"It's equally unwise (as the abolishment of the CST). If it's purely budgetary there will be no significant savings ... There is no gain in terms of policy decisions and no financial gains," says Limoges, adding that Quebec will lose the complementarity it enjoyed by matching its research council structure to that of the federal granting councils. "A lot of effort and money will be spent on restructuring and shifting people right and left. Moreover, I really worry about how a board responsible for three funds can do it in a reasonable fashion. I've been really impressed with the quality of the boards of the three provincial councils. A single board will lack that in-depth expertise and broad knowledge. The Fonds have been told that the three cultures will be respected but we know this is a meaningless statement."

Limoges is slightly more optimistic about the government's decision to update and extend the QRIS, which was last revised in 2006 and funded with a commitment of $888 million in new money over three years (R$, December 11/06). That strategy was itself an overhaul of the 2001 version which Limoges helped formulate while DM of the former Ministry of Research, Science and Technology (R$, February 15/01). Government innovation strategies must be flexible and allowed to evolve as the greater research and innovation environment changes. But Limoges says the lack of information on how the strategy has been implemented to date must be addressed before any changes are made.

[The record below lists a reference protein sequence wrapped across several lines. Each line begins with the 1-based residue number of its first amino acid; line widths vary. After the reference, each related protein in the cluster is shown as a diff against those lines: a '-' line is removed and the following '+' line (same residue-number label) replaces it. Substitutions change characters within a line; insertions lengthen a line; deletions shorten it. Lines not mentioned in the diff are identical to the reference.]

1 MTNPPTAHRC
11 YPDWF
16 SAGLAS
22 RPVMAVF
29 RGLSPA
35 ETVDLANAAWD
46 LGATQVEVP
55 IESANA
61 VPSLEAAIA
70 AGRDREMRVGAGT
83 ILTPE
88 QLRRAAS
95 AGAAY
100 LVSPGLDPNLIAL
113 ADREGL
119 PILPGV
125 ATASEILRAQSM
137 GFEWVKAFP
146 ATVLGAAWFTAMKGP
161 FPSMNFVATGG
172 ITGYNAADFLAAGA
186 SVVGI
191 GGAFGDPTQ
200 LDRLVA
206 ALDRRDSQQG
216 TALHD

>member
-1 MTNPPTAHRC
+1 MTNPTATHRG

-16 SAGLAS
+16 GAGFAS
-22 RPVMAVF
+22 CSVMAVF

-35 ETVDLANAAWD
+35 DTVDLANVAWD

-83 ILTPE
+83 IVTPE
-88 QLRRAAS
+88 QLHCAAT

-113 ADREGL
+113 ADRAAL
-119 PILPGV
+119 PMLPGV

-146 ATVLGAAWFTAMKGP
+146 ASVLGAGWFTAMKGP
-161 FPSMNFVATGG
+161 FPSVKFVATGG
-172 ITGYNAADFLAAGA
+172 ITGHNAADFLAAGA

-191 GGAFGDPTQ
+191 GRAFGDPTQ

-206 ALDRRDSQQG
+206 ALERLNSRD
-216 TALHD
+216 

"We have no information on how the action plan and strategy (of the current QRIS) have been implemented. There's been no public follow-up on how much was spent on the various programs," he says. "We expect that the (strategy's) spending started much more slowly than expected and that there is probably much left over from previous years ... We must be provided with a new strategy statement in May or we will know very little about how successful the first phase of the strategy was."

Limoges says he's aware of problems faced by the managers of Quebec's research organizations and centres in retaining personnel when there was no stability in funding - a situation compounded by MDEIE's tendency to schedule funding announcements close to the expiry of previous commitments.

"In recent years it was impossible to have a clear view of how well the strategy was doing. The people in the research organizations and centres had serious problems managing," he says.

This is not the first time Limoges has criticized the Charest government over its S&T policy. In 2006, he and several members of the Council of Partners for Innovation resigned after the government ignored its recommendations for new S&T initiatives (R$, April 14/06).